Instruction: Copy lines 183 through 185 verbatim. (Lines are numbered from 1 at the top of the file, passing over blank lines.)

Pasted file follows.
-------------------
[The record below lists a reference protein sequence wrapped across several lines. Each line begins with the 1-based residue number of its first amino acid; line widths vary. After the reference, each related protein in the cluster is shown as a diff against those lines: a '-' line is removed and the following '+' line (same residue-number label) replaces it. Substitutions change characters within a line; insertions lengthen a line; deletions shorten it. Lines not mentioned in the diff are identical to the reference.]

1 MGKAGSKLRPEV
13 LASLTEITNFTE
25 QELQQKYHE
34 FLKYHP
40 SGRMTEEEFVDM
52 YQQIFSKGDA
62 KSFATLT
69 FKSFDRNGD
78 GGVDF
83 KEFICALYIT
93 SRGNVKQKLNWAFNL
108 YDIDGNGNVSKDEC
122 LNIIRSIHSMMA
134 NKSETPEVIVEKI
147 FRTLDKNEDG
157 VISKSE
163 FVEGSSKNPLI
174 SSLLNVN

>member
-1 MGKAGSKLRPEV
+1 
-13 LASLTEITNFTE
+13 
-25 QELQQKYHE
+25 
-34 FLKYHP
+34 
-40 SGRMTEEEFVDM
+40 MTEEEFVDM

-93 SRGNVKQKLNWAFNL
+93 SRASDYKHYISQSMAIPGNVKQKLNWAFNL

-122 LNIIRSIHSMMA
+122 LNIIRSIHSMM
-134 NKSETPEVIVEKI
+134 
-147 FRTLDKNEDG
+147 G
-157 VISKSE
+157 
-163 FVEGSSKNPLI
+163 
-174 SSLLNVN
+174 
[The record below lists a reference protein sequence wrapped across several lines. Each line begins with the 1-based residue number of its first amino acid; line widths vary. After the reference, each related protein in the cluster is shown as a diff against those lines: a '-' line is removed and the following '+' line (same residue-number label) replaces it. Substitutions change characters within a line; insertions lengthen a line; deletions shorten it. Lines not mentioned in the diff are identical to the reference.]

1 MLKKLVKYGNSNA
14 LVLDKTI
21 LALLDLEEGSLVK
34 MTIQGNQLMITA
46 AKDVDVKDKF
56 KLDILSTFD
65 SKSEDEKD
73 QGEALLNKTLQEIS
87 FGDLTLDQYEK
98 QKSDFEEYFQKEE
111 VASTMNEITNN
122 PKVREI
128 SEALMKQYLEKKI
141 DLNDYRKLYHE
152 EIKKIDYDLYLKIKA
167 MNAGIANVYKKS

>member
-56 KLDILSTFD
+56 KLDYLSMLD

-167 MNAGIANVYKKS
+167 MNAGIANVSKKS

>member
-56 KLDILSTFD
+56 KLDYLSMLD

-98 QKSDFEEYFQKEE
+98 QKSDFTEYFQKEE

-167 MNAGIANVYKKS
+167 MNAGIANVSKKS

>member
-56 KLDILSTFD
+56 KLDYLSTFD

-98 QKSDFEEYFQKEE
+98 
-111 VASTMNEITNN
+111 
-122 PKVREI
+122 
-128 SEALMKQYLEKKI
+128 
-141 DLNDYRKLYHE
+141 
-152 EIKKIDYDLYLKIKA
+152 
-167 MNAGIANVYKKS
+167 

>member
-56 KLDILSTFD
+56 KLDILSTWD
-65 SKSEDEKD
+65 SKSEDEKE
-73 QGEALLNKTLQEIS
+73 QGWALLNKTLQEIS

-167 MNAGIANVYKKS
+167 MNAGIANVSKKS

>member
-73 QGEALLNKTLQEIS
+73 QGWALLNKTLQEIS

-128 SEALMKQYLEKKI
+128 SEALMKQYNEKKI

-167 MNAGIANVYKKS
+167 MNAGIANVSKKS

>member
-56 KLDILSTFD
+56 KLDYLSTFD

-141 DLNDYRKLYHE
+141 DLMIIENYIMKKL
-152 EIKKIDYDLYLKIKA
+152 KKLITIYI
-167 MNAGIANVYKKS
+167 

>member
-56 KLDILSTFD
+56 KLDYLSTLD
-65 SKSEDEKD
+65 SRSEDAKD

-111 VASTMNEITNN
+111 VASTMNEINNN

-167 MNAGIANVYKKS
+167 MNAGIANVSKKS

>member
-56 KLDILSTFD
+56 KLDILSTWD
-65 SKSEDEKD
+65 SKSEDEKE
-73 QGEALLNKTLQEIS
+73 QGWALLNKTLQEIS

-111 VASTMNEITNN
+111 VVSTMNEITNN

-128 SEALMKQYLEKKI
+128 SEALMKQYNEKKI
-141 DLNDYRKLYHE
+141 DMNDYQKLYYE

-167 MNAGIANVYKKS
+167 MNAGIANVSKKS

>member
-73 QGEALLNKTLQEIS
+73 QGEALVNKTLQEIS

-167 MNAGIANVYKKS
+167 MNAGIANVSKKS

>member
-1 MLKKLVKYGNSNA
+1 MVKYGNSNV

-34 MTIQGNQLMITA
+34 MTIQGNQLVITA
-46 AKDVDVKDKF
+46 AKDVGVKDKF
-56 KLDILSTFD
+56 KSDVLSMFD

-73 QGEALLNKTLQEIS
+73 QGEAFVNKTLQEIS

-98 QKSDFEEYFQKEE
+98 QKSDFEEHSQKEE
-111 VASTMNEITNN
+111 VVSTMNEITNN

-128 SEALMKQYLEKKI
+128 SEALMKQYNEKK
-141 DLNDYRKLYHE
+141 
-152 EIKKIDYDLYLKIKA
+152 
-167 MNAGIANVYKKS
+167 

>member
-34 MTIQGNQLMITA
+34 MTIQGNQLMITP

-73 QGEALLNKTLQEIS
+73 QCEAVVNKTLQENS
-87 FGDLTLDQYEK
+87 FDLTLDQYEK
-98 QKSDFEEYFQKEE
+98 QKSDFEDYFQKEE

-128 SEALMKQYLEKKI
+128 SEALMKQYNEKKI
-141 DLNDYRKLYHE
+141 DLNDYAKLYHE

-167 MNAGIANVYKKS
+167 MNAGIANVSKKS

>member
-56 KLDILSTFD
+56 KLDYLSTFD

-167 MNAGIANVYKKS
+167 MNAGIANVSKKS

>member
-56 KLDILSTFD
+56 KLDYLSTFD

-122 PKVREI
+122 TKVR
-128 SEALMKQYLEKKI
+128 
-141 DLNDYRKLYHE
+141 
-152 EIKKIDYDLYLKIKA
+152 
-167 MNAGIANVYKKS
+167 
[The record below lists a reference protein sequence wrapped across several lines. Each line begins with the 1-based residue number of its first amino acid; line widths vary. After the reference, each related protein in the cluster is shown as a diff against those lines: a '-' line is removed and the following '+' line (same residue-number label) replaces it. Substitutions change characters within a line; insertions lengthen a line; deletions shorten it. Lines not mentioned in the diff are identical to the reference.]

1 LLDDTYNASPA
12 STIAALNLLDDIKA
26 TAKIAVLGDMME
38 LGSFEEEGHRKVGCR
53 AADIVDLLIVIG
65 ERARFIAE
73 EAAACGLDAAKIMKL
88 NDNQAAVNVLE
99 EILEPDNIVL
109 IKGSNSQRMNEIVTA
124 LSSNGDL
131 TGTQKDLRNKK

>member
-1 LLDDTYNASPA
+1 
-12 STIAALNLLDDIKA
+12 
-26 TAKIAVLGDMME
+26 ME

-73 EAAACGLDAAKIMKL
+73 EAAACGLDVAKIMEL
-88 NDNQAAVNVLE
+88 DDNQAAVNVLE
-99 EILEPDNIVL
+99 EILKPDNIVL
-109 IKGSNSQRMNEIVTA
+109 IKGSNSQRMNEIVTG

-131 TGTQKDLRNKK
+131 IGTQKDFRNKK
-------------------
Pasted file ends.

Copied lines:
>member
-56 KLDILSTFD
+56 KLDYLSTFD